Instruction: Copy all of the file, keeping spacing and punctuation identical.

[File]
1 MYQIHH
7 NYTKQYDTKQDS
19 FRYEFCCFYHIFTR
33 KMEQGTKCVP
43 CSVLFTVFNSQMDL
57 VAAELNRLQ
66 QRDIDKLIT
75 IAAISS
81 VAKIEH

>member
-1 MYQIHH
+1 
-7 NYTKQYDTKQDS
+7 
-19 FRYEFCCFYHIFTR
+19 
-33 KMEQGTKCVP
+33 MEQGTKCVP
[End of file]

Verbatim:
1 MYQIHH
7 NYTKQYDTKQDS
19 FRYEFCCFYHIFTR
33 KMEQGTKCVP
43 CSVLFTVFNSQMDL
57 VAAELNRLQ
66 QRDIDKLIT
75 IAAISS
81 VAKIEH

>member
-1 MYQIHH
+1 
-7 NYTKQYDTKQDS
+7 
-19 FRYEFCCFYHIFTR
+19 
-33 KMEQGTKCVP
+33 MEQGTKCVP